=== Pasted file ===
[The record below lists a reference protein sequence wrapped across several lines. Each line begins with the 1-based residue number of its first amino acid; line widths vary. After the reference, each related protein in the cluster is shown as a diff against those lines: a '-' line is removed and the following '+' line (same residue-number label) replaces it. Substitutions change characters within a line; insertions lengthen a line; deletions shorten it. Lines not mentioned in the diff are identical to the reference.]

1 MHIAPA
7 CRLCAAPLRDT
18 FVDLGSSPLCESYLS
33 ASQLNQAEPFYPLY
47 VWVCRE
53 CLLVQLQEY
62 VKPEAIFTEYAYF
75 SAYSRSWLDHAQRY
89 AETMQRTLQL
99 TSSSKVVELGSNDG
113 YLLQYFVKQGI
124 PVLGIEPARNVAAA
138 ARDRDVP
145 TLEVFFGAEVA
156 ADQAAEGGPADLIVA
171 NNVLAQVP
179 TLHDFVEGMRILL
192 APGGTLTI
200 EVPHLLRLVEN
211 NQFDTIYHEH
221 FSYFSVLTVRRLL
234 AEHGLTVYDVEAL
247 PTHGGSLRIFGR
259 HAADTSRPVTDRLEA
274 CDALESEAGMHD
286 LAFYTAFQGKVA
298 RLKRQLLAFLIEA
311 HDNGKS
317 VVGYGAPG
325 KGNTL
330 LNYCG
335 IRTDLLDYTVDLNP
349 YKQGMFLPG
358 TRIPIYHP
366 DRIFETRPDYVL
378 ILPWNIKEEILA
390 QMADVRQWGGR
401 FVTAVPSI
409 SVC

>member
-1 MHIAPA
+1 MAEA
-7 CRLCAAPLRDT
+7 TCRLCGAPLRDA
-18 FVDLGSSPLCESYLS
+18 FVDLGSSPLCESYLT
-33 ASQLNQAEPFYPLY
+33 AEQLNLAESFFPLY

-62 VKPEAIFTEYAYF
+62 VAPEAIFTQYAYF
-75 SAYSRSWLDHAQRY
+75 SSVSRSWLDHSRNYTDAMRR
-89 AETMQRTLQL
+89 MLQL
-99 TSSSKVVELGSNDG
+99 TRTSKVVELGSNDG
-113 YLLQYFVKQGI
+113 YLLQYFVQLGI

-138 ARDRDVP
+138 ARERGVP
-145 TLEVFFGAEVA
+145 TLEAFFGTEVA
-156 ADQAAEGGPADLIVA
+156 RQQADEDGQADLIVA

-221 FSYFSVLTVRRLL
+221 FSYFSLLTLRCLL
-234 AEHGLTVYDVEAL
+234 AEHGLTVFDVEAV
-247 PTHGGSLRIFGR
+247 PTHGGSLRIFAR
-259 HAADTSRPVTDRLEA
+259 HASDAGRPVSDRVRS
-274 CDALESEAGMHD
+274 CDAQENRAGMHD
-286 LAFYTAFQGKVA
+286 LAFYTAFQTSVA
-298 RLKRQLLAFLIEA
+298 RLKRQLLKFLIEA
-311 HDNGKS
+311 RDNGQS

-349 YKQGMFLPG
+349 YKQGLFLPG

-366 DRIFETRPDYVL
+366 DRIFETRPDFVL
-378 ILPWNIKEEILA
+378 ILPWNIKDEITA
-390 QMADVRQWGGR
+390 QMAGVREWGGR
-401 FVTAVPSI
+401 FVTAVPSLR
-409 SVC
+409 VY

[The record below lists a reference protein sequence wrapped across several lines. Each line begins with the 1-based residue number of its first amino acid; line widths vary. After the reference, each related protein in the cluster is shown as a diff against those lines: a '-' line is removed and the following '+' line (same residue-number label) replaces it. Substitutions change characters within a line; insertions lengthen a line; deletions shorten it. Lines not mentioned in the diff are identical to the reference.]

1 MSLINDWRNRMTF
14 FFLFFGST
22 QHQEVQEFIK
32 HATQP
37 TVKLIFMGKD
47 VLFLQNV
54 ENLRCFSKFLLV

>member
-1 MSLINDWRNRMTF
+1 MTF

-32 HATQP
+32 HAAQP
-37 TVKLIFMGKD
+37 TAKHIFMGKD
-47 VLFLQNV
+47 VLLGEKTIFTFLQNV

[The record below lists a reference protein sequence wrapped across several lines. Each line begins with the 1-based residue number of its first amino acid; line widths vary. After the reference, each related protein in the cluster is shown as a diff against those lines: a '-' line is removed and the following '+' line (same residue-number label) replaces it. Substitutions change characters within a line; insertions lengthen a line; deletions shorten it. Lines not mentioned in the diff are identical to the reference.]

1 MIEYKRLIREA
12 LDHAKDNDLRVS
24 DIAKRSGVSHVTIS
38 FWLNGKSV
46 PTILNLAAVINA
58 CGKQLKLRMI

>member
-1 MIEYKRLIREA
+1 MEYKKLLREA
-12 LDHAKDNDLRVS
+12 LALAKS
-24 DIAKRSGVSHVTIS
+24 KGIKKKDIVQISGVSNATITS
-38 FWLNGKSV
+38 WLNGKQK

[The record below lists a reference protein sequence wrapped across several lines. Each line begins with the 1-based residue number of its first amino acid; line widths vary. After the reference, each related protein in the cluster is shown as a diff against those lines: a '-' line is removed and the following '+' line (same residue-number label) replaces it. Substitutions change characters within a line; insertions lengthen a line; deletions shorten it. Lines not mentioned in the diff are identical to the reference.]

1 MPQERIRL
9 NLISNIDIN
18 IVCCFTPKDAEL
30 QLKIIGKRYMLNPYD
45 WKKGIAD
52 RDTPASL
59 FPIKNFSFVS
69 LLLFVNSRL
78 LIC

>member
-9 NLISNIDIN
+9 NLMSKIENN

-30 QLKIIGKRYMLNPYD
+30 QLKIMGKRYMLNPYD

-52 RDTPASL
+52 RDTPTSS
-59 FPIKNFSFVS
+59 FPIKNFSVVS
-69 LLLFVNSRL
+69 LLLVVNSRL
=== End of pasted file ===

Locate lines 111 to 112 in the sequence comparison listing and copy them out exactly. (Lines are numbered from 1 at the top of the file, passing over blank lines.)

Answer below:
[The record below lists a reference protein sequence wrapped across several lines. Each line begins with the 1-based residue number of its first amino acid; line widths vary. After the reference, each related protein in the cluster is shown as a diff against those lines: a '-' line is removed and the following '+' line (same residue-number label) replaces it. Substitutions change characters within a line; insertions lengthen a line; deletions shorten it. Lines not mentioned in the diff are identical to the reference.]

1 MIEYKRLIREA